When something awful happens, a national tragedy such as a terrorist attack, your first instinct is to think about the families who lost a loved one and the trauma of the people who lived through but survived the attack.
What you hope is that the media won’t indulge in exploiting human misery for political ends or to score political points. In other words that they won’t start laundering their own political agenda through personal tragedy.
It happened with the BBC, Brexit and Brendan Cox. Now, in the aftermath of the shooting at Marjory Stoneman Douglas High School in Parkland, Florida, it has been happening all over again in the US. This time the political agenda pushed is gun control and the Second Amendment. We have followed with increasing concern the use by CNN in particular of survivor David Hogg, who has relentlessly used this tragedy to make political points. This is not about the merits of the gun debate but that, as Ben Shapiro points out, ‘Leftists are parading traumatized teens to make an emotional plea about gun control’. And equally importantly that ‘we shouldn’t let young people make policy’.
Charles C W Cooke explains what the consequences are to exploiting a survivor here: ‘The Parkland survivor has chosen to insert himself into an important national policy debate. We who disagree with his views on guns have a duty to speak up against them.’
Now we would not normally blog on such a uniquely American debate but for this insight by Cooke: ‘Suffering through a terrible crime gives a person no special insight into its causes’. Can we all just write that down – and perhaps send it to the BBC?
We are not saying Brendan Cox, the widower of murdered MP Jo Cox, should not have been heard or prevented from sharing his grief, but once the BBC turned him expert witness, they let him use them, as they used him, to push a particular political agenda, relying on the tragedy to shield that agenda from any criticism. It made the skin crawl.
Despite having just suffered a trauma few of us will ever have to experience, Cox willingly pushed himself in the limelight, and was egged on by the BBC, not as someone explaining his grief as husband and father but as someone who had a particular political agenda to push. That agenda was that Brexit is a big mistake, and worse, that it would further divide Britain and spread ‘hate’.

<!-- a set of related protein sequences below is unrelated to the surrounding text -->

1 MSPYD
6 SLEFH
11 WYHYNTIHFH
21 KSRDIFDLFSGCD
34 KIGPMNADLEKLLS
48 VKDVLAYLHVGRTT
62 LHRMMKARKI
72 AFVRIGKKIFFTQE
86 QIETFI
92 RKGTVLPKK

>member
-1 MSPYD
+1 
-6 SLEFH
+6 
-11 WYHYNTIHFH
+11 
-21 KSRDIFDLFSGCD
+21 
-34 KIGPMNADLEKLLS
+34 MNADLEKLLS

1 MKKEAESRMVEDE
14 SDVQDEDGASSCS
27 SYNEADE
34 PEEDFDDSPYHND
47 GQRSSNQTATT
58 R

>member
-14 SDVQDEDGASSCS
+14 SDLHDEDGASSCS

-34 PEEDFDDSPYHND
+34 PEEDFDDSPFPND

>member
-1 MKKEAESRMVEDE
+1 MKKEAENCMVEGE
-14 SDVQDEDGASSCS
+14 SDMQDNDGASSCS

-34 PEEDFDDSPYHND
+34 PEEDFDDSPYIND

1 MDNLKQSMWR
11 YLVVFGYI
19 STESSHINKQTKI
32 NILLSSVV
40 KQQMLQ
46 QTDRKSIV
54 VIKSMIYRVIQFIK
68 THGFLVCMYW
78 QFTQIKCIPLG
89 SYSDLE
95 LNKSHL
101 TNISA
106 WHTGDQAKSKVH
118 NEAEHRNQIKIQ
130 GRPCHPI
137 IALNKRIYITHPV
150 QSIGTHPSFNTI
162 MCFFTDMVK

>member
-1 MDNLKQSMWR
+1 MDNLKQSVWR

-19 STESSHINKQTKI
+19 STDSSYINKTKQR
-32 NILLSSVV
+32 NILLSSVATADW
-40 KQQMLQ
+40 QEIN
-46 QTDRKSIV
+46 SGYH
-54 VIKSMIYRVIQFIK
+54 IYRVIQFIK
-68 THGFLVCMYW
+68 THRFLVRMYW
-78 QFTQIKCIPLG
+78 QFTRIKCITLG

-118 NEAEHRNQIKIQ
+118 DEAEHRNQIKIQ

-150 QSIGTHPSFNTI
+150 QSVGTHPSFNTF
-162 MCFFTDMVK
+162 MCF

After the sentencing of his wife’s killer he declared that: ‘The killing was in my view a political act and an act of terrorism’ and that ‘her politics led to directly to her death’. The BBC and other media milked it ruthlessly.
His hope that: ‘the country will also take something from this – that Jo’s death will have meaning’ did just that. It allowed the BBC to raise the spectre of a far right, Nazi threat to society and to pursue their unfounded obsession with a Brexit motivated race hate crime.
It proved a highly effective way to shut down ‘those in politics, the media and our own communities’ who Brendan feared ‘seek to divide us’.
People’s sympathy and common decency made it very difficult for anyone to criticise Mr Cox. How easy it was for the BBC to ‘launder’ its anti-Brexit agenda through him and his grieving family.
Then came the ultimate moral bankruptcy. The BBC (cruelly it turned out) continued to feature and endorse a man well after it was common knowledge he had left Save the Children under some sort of cloud, almost right up to his public downfall.
It seems though from their treatment of the EU’s intervention on Northern Ireland and Brexit yesterday, the BBC has learned absolutely nothing.
Giving an emotional Tony Blair a clear platform to raise the spectre of a return to the Troubles, should Northern Ireland not stay in the Single Market and Customs Union, did not satisfy the BBC’s all out campaign to destroy Brexit.
Radio 4’s Today decided, as well, to wheel out ‘two people who were directly affected by the Troubles’ (one whose brother was killed by a British soldier and one who’d witnessed a British soldier being killed) as expert witnesses on this latest anti-Brexit alarmism. Why? Sarah Montague explained that ‘more than three and half thousand people died because of the existence of that border and who has control and that’s why there is such deep suspicion amongst some that there are ulterior motives at play here’.
What these ulterior motives are, we can only imagine.
Can we all just agree that suffering through a national tragedy is just that – tragic? It does not imbue people with expertise in a particular area, let alone give the media the right to exploit them. Should the mainstream media decide to use a person to make political points it follows that this opens up such a person to debate and criticism on those political points and policy.
And ask yourself – is this really fair to that person? Do they really know what they are letting themselves in for once the media circus goes beyond the personal and on to the political? The answer, usually, is no.